Political conflict, policing and the challenges of masculinity: The experiences of women officers in the Royal Ulster Constabulary GC

SOUTHERN, Neil (2017). Political conflict, policing and the challenges of masculinity: The experiences of women officers in the Royal Ulster Constabulary GC. Police Journal: Theory, Practice and Principles. (In Press)

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Official URL: http://journals.sagepub.com/doi/10.1177/0032258X16...
Link to published version:: 10.1177/0032258X16687165

Abstract

Policing is regarded as a masculine occupation. Traditionally women officers performed gendered duties, mostly working with women and children whilst men did ‘real’ police work. Policewomen’s roles have broadened considerably, despite being met with patterns of male officer resistance. This article explores the experiences of women officers who served in the Royal Ulster Constabulary GC during the Northern Ireland conflict. It examines three themes: first, women officers’ views on the suitability of females for police work; second, the idea that women officers possess attributes particularly well suited to certain policing roles; finally, officers’ experiences of working in a masculine environment.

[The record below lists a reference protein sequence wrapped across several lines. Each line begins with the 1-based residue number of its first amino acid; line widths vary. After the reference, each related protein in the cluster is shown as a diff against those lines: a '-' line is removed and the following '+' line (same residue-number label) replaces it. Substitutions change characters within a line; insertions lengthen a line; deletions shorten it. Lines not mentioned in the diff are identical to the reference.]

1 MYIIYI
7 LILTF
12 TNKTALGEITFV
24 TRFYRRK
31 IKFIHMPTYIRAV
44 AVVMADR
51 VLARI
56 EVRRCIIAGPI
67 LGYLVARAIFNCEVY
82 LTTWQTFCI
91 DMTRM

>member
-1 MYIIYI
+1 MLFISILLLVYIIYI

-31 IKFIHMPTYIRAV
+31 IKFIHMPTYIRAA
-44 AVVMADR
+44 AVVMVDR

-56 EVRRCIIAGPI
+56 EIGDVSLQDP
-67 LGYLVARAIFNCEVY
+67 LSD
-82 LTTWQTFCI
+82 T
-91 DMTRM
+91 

Item Type: Article
Research Institute, Centre or Group: Cultural Communication and Computing Research Institute > Art and Design Research Centre
Departments: Development and Society > Psychology, Sociology and Politics
Identification Number: 10.1177/0032258X16687165
Depositing User: Neil Southern
Date Deposited: 08 May 2017 13:15
Last Modified: 08 May 2017 13:15
URI: http://shura.shu.ac.uk/id/eprint/15627

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